Socrates and Alcibiades were an unlikely couple: an ugly old philosopher and a charming, intelligent, ambitious and arrogant aristocrat. The fallout from this relationship and an unpopular war toppled the world's most significant philosophical figure. By placing the execution of Socrates against the context of the Peloponnesian War, classicist Waterfield (Xenophon's Retreat) argues that a guilty verdict against the philosopher, charged with impiety and corrupting Athens's youth, was a rational outcome. "Athens of the last third of the fifth century B.C. was affected by a striking list of stress factors. Old certainties were being undermined by prolonged warfare, morally subversive ideas, population displacement" and other forms of social upheaval. Sitting atop a solid foundation of scholarship, this valuable survey of an important period of ancient history is especially useful as a prelude to texts by Plato, Xenophon and Thucydides. Of the many introductory studies on the Athenian judicial system, the trial of Socrates, the conflict between Athens and Sparta and the reasons that democracy gave way to oligarchy in Athens, this is among the clearest, most well-organized and most concise. 4 pages of illus., maps. (May)Copyright © Reed Business Information, a division of Reed Elsevier Inc. All rights reserved.
Why Socrates Died: Dispelling the Mythsby Robin Waterfield
A revisionist account of the most famous trial and execution in Western civilization—one with great resonance for American society today.Socrates’ trial and death together form an iconic moment in Western civilization. In 399 BCE, the great philosopher stood before an Athenian jury on serious charges: impiety and “subverting the young men of/p>
A revisionist account of the most famous trial and execution in Western civilization—one with great resonance for American society today.Socrates’ trial and death together form an iconic moment in Western civilization. In 399 BCE, the great philosopher stood before an Athenian jury on serious charges: impiety and “subverting the young men of the city.” The picture we have of it—created by his immediate followers, Plato and Xenophon, and perpetuated in countless works of literature and art ever since—is of a noble man putting his lips to the poisonous cup of hemlock, sentenced to death in a fit of folly by an ancient Athenian democracy already fighting for its own life. But an icon, an image, is not reality, and time has transmuted so many of the facts into historical fable.
Aware of these myths, Robin Waterfield has examined the actual Greek sources and presents here a new Socrates, in which he separates the legend from the man himself. As Waterfield recounts the story, the charges of impiety and corrupting the youth of Athens were already enough for a death sentence, but the prosecutors accused him of more. They asserted that Socrates was not just an atheist and the guru of a weird sect but also an elitist who surrounded himself with politically undesirable characters and had mentored those responsible for defeat in the Peloponnesian War. Their claims were not without substance, for Plato and Xenophon, among Socrates’ closest companions, had idolized him as students, while Alcibiades, the hawkish and notoriously self-serving general, had brought Athens to the brink of military disaster. In fact, as Waterfield perceptively shows through an engrossing historical narrative, there was a great deal of truth, from an Athenian perspective, in these charges.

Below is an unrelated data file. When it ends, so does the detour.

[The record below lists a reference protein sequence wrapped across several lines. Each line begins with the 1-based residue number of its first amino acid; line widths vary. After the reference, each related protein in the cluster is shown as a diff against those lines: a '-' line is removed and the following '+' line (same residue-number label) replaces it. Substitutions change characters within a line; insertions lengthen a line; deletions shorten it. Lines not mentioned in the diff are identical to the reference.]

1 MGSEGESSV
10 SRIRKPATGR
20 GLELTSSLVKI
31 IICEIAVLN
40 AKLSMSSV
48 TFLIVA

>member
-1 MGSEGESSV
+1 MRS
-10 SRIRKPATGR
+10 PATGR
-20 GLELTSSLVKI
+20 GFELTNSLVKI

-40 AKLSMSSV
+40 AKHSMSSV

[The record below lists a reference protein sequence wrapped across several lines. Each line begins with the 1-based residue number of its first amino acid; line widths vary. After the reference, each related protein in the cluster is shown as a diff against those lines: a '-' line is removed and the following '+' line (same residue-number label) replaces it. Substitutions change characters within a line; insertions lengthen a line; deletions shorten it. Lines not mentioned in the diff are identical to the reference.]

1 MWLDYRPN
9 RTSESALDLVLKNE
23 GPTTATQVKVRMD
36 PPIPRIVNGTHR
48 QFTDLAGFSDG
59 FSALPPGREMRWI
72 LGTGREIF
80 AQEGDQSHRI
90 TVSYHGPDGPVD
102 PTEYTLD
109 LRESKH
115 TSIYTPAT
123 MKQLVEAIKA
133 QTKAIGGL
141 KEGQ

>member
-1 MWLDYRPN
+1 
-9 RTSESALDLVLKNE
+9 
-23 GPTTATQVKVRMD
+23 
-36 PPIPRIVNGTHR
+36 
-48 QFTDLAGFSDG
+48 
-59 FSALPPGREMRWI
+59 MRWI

The trial was, in part, a response to troubled times—Athens was reeling from a catastrophic war and undergoing turbulent social changes—and Socrates’ companions were unfortunately direct representatives of these troubles. Their words and actions, judiciously sifted and placed in proper context, not only serve to portray Socrates as a flesh-and-blood historical figure but also provide a good lens through which to explore both the trial and the general history of the period.
Ultimately, the study of these events and principal figures allows us to finally strip away the veneer that has for so long denied us glimpses of the real Socrates. Why Socrates Died is an illuminating, authoritative account of not only one of the defining periods of Western civilization but also of one of its most defining figures.
Classicist Waterfield examines the trial and conviction of Socrates (c.470-399 B.C.E.) in the context of the fifth-century B.C.E. political upheavals in Athens that led to humiliating defeat by Sparta in 404 B.C.E. Waterfield sets the stage for Socrates' trial with a thorough and fascinating account of the democratic process of lawmaking and justice in Athens. In Waterfield's view, citizens of the Greek city-state blamed the catastrophe of defeat on the displeasure of the gods. Who could be more responsible than Socrates, who taught the young to doubt their fathers and question ancient values? His belief in governance by expert seemed to favor oligarchy over traditional democracy. Socrates was also closely associated with leaders of the short and bloody oligarchic coup (404-403 B.C.E.) following defeat. Waterfield argues that citizens of the restored democracy blamed the philosopher for his heretical education of the generation that came to maturity during the upheavals, most prominently the adventurer Alcibiades, who represented for many the corruption of values that led to defeat. Waterfield brings to life the ideas and emotions teeming in ancient Athens and makes Socrates' sentence of death seem inevitable. This learned book in clear, concise prose belongs in all libraries.
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Read an Excerpt